Who is afraid of what?
In the transition period from Franco's fascism toward democracy, a new Spanish constitution was written. This allowed in total 17 regions and two cities to adopt the status of decentralized and partly autonomous regions, including Catalonia. In political science, Spain is thus referred to not as a federal country but a highly decentralized nation-state, a unitary parliamentary and at the same time constitutional, monarchy.
There had always been criticism directed towards Madrid with a view to although promoting decentralization that in particular the distribution of much needed European Union (structural) funds after becoming a member state in 1986 were used as a leverage to better control of what goes on in those 17 regions and two cities.
However, Madrid could not completely end calls from independence promoters in Catalonia for even more autonomy.
Catalonian independence could one day become a catalyst for similar demands in other regions; besides, Catalonia as a newly formed state would apply for EU membership and as Catalonia is a rather wealthy part of Spain with a per capita GDP of just over 30,000 euros ($33,400) – the same as Scotland for that matter – would probably have no trouble getting in. What's more, a split would lead to serious economic concerns everywhere else in Spain as a key contributor to Spain's overall wealth would have left the nation.
From Brussels' EU administration's point of view, Catalonian independence in a post-Brexit world could indeed lead to copycats not only in Spain but everywhere else in Europe, where a newfound nationalism paired with populism mixed with euroskepticism is clearly on the rise. Once nationalism gradually becomes small-state nationalism in a sense of breakaway regions becoming republics or states in their very own right, today's EU and the way it functions would be no more. Brussels grudgingly accepts the fact that Brexit is now a certainty – it could not manage another "exit," neither from an existing member state nor from five or 10 newly formed "mini-states" that perhaps decide to not even join the EU in the first place.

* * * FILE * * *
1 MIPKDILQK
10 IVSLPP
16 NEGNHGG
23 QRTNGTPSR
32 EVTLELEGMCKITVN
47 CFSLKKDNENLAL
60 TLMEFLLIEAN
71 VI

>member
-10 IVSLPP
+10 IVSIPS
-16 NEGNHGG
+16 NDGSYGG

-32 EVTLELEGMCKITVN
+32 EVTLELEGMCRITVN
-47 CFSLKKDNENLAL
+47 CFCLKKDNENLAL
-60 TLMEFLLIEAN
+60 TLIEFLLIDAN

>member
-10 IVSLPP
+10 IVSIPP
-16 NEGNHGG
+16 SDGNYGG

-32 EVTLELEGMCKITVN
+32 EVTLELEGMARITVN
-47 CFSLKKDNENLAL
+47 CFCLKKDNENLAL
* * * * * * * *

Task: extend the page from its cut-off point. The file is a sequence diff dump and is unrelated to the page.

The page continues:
What is best for Catalonia?
Only if an independent Catalonia becomes a full EU member with its own vote in the Council of Ministers could it exercise leverage over Madrid for fair treatment; for example customs controls at a new border. Its economy would stay safe and its international relations, too. Having said that, an independent Catalonia outside the EU would have to come to terms with similar notions that arose in the north of Scotland: could we survive economically? How long would it take to agree on countless free trade deals? Would we get our own seat in the United Nations? What about foreign direct investment, tourism, education and health care? It would take a decade to sort things out, to put it mildly.
In conclusion: if Catalonia only wants to break away from Spain to send a signal to Madrid in a sense of "see, we did it," it would be extremely shortsighted. If the independence idea is, however, anchored in a much wider and honest belief in that smaller states can engage in better politics in the name of their electorates more easily and directly, the picture would change dramatically.
Regardless of the outcome – just like everywhere else, the electorate will ultimately vote with their paychecks and pockets and based on ideology – both sides, Madrid and Barcelona, should thus proceed with the utmost care.
* Political analyst, journalist based in London